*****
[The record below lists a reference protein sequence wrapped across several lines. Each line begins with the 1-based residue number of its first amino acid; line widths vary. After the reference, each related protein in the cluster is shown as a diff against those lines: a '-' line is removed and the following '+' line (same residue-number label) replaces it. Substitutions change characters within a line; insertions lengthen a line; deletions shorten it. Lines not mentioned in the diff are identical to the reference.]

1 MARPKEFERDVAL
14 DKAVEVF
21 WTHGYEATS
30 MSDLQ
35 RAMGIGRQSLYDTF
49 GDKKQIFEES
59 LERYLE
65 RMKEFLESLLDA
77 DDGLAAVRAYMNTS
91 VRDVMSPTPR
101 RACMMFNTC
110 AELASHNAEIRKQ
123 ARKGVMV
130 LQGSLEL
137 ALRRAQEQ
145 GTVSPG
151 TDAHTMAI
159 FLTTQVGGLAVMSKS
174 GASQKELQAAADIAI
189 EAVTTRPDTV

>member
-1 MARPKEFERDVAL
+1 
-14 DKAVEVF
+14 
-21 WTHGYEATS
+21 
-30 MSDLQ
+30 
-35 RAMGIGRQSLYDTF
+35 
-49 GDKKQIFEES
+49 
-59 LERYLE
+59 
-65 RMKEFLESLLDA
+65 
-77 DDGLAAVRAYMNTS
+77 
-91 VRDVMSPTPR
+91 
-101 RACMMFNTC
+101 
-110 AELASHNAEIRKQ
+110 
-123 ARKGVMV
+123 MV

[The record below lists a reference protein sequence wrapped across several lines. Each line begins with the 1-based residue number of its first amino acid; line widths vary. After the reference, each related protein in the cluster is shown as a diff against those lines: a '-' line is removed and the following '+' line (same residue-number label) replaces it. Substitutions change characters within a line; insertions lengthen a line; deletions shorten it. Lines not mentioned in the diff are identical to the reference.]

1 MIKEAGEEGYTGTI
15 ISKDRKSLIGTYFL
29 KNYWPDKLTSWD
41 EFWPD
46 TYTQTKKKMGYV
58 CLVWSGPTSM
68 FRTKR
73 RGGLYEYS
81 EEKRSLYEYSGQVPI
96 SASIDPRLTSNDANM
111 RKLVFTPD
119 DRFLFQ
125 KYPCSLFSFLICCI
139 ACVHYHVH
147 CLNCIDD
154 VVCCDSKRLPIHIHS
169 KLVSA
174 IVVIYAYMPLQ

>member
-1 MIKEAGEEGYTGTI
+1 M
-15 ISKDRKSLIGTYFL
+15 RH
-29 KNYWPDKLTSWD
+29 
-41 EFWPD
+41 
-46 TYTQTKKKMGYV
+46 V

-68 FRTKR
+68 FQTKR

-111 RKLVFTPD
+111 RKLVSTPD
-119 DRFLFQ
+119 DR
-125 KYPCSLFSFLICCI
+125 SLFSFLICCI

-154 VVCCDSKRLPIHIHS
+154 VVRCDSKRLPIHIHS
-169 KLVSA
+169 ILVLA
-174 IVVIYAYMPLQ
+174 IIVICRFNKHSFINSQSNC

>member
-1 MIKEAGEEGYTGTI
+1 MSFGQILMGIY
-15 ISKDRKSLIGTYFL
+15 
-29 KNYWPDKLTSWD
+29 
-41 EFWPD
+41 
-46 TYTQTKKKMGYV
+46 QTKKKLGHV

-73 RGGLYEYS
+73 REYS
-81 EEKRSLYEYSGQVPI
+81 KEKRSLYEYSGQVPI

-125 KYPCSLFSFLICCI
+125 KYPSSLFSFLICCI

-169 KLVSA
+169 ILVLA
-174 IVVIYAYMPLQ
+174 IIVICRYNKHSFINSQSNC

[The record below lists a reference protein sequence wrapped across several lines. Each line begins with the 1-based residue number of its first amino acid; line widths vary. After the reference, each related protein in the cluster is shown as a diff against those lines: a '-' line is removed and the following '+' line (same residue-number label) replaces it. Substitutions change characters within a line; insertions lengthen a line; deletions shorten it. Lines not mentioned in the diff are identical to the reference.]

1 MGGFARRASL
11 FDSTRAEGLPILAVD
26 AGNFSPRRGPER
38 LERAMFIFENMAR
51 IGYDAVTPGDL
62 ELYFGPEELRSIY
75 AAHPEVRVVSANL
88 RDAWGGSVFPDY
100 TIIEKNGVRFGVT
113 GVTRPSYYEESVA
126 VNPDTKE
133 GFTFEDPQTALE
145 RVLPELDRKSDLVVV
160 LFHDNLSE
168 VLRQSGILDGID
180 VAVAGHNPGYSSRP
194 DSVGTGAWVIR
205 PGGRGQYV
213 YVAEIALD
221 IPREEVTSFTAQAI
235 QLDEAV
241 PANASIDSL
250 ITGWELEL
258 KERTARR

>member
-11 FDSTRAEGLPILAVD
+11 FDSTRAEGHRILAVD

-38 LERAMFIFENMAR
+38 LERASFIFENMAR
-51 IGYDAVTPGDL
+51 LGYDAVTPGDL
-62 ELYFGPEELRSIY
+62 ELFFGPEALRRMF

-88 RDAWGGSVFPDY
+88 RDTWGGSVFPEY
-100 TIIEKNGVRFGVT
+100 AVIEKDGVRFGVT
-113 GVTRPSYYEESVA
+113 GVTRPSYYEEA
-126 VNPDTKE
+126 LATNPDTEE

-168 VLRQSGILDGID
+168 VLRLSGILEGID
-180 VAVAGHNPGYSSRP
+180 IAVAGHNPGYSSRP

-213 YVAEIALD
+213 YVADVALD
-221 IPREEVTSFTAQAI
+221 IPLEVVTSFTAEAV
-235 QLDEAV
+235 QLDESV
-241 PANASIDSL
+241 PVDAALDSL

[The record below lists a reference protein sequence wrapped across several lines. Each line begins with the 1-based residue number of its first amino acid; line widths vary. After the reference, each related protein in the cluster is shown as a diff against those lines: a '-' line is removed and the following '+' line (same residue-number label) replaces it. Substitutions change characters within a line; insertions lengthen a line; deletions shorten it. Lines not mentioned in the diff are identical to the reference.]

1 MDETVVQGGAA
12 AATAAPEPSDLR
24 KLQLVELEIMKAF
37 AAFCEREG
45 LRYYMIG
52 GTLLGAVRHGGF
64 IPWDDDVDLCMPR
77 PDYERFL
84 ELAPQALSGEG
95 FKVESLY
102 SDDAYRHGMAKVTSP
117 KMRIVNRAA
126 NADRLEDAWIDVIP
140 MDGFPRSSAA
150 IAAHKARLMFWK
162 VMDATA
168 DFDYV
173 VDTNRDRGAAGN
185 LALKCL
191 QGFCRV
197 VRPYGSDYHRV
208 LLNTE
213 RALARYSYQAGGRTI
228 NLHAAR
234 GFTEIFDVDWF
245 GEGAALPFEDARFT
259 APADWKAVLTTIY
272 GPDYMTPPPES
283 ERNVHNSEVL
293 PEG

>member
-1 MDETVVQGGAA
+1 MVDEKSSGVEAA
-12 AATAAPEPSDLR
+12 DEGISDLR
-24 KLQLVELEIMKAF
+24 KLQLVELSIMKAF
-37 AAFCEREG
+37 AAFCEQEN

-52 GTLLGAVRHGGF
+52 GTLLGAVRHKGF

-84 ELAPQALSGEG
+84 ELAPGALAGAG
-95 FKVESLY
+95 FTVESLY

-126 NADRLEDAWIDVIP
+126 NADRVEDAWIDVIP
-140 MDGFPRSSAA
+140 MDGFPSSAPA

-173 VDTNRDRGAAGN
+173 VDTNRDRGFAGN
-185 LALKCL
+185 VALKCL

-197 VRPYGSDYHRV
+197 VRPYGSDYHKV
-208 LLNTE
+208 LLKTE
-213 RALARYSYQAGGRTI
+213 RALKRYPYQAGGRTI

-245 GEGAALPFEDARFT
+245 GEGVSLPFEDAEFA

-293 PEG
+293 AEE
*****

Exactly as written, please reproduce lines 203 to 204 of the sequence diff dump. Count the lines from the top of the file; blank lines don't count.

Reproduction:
+12 DEGISDLR
-24 KLQLVELEIMKAF